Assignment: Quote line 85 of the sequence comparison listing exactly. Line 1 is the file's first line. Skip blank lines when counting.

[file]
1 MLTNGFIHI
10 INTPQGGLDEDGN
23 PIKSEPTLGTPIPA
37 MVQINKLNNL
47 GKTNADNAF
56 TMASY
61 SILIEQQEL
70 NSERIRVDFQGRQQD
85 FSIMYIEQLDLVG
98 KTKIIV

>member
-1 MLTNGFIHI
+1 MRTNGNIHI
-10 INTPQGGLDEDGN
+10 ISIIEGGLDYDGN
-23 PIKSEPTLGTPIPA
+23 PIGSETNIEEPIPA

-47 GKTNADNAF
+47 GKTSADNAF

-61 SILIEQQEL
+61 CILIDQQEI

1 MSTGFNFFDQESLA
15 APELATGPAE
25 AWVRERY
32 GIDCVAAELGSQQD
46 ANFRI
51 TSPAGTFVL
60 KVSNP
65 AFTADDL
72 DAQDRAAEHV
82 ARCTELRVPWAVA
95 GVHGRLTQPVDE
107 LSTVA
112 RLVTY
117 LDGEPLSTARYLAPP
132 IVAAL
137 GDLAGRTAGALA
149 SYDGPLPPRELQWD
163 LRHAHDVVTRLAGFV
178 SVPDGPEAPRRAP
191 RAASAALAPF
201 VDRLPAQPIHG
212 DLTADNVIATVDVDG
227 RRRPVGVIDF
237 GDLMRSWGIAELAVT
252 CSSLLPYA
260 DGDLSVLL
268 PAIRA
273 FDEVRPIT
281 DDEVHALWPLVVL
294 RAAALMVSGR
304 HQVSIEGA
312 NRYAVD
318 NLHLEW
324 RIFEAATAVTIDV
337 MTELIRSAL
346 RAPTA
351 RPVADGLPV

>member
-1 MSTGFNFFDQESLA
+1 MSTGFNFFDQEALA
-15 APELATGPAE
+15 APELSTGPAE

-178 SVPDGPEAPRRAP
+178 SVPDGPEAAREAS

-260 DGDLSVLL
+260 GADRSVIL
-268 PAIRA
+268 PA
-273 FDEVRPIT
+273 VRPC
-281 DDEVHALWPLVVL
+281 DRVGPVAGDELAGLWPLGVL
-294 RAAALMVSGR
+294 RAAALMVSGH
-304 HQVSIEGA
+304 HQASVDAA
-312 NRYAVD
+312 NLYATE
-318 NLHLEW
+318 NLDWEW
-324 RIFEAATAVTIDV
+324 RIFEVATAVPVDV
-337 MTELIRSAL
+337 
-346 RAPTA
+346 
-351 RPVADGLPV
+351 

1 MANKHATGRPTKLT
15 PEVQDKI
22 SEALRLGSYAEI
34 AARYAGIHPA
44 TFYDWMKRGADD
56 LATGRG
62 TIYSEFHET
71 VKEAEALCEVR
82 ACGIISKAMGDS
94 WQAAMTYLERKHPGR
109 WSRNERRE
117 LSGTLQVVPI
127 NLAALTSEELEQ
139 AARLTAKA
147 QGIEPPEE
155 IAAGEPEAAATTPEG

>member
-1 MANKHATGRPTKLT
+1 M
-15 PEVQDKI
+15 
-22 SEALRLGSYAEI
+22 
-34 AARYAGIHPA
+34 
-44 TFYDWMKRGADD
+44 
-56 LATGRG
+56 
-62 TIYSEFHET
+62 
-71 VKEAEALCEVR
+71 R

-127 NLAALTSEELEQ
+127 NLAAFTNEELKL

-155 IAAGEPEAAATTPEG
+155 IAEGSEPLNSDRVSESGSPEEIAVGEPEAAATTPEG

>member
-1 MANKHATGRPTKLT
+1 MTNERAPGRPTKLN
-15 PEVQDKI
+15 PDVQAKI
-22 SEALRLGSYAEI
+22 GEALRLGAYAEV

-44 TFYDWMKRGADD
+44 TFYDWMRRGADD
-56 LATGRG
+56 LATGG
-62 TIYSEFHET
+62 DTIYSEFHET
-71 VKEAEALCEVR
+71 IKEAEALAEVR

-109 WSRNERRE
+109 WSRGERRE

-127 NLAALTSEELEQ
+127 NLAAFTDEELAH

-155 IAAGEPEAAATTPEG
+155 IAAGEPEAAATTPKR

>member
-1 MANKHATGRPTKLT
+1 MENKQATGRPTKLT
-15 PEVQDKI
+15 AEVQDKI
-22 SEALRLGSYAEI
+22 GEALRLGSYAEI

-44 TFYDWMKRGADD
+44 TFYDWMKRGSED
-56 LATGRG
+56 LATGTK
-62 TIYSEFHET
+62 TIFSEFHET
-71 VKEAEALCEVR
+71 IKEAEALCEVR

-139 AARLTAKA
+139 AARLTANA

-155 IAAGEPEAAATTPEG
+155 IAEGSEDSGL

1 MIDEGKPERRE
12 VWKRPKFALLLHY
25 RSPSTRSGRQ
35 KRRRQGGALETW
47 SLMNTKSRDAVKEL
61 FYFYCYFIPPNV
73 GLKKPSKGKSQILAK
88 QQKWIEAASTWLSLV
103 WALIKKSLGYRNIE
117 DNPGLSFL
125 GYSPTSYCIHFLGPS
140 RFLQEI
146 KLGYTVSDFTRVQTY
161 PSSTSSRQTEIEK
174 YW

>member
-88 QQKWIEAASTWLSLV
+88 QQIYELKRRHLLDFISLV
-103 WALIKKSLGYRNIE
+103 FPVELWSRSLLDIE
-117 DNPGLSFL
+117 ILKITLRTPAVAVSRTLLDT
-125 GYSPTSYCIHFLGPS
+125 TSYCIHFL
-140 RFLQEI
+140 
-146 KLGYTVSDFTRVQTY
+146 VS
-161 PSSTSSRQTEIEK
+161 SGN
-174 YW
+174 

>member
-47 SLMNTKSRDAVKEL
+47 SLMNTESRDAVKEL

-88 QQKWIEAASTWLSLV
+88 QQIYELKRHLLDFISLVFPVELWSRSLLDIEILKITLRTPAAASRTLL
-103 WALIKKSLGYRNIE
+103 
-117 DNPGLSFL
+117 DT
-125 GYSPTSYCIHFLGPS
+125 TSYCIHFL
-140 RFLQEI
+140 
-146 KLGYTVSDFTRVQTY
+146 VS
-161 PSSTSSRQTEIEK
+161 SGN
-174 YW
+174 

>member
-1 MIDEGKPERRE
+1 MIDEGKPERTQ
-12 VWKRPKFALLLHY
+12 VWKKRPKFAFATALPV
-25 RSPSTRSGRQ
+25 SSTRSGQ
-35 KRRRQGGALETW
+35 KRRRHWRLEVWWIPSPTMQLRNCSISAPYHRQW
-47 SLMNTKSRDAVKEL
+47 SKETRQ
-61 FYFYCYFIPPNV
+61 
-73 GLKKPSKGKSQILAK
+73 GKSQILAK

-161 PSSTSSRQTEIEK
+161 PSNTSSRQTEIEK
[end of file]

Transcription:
+337 